The Department of Health and Social Care (DHSC) and NHS England are ‘failing in their duty’ to protect the pharmacy sector financially, PSNC has warned.
In an update on funding negotiations, Simon Dukes, PSNC’s chief executive, said its request for the Government to write-off the sector’s £370m Covid debt – made after rejecting an initial funding offer from DHSC – had been met with ‘little movement’ from the Treasury.
Mr Dukes said that HM Treasury’s position is ‘not in line with Ministers’ promises to give the NHS all it needed to get through the pandemic’, and that ‘DHSC and NHSE&I are failing in their duty to protect the sector financially’.
He added that PSNC must publicly hold the Government and NHS England to account for any impact the funding decisions may have on patients.
In response, a DHSC spokesperson said: ‘Community pharmacies make an important contribution to the NHS, and have gone above and beyond in response to COVID-19 to serve their communities, including in the vaccination programme.
‘During this unprecedented pandemic, £370 million has been made available in advance payments to support pharmacies in maintaining medicine supplies and providing health advice. Additional funding, for costs incurred during the pandemic, is being discussed with the sector.’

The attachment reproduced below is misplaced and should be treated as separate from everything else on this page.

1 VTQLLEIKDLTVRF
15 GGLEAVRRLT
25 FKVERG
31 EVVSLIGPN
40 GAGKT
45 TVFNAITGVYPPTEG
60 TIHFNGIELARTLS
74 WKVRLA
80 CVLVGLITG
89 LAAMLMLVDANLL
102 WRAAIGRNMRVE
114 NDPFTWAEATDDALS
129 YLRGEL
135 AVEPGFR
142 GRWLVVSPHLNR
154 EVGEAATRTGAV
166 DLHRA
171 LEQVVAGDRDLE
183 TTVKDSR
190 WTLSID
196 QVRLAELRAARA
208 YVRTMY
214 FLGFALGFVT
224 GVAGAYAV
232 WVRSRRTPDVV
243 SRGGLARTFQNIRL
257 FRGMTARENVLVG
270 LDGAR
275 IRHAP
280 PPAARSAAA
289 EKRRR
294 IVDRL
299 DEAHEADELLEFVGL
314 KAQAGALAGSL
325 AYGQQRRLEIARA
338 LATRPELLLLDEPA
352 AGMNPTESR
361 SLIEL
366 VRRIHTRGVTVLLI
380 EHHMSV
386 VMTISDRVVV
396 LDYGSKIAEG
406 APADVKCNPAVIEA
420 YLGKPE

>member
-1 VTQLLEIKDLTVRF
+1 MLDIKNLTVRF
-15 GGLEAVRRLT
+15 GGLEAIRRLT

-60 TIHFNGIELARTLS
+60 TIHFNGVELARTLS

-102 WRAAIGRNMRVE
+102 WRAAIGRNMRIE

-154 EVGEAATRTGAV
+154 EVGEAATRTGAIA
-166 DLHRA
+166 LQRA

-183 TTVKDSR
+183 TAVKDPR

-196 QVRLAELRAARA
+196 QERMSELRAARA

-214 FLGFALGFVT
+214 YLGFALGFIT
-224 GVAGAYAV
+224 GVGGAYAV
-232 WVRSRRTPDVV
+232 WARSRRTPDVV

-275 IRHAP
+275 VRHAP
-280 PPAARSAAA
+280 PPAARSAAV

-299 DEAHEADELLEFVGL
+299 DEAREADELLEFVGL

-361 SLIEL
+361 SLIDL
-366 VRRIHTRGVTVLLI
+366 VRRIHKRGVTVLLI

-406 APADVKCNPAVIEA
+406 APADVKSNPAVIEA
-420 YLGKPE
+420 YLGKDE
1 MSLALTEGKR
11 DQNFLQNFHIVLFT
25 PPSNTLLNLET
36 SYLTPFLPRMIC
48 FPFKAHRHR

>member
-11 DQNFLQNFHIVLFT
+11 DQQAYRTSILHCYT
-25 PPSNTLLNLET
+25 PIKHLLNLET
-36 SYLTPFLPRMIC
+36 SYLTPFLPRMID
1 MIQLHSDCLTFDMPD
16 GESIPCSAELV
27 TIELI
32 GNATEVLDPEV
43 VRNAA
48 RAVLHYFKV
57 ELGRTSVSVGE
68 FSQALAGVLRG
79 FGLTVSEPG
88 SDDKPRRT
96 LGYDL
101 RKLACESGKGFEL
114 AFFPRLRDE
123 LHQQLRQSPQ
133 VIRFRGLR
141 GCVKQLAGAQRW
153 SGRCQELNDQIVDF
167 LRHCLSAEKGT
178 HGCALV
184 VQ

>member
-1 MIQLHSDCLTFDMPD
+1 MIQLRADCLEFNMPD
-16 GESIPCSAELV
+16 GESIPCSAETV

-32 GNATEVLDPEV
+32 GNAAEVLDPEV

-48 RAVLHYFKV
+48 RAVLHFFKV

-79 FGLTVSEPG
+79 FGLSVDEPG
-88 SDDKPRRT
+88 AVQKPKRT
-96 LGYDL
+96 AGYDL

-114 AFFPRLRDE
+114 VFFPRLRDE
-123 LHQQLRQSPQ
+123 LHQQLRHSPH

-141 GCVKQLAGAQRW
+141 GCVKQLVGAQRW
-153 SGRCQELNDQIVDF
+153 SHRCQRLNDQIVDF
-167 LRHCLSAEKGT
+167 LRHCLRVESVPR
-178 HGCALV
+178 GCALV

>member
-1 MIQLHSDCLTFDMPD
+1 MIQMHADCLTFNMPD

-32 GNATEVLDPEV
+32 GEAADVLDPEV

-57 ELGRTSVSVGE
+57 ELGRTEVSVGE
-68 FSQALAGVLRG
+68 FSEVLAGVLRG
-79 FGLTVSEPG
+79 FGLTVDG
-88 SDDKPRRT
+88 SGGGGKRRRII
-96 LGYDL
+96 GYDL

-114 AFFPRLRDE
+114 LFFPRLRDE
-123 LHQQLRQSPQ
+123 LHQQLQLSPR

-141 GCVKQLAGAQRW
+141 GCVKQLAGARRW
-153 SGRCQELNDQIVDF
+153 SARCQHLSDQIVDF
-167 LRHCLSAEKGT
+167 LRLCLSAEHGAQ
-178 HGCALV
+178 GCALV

This comes after PSNC announced it had rejected an initial funding offer made by the DHSC to deal with the financial impact of Covid-19 on community pharmacy contractors for being ‘too limited’.
Instead, the negotiating body suggested that the Government write off the £370m in advance payments made to the sector earlier this year to help with Covid-related costs.
However, the Treasury is so far refusing to adjust its original funding offer, despite being shown extensive data on the costs contractors have incurred as a result of the pandemic, PSNC said.
Mr Dukes also said that community pharmacy will ‘increasingly need to go public with its concerns’ by making ‘more noise to showcase the value of what pharmacies do’.
The Guardian reported today that pharmacists in England are considering strike action unless the Treasury writes off the £370m debt.
A September report commissioned by the National Pharmacy Association (NPA) predicted almost three-quarters of independent pharmacies in England could be forced to close by 2024 if current contractual arrangements remain unchanged.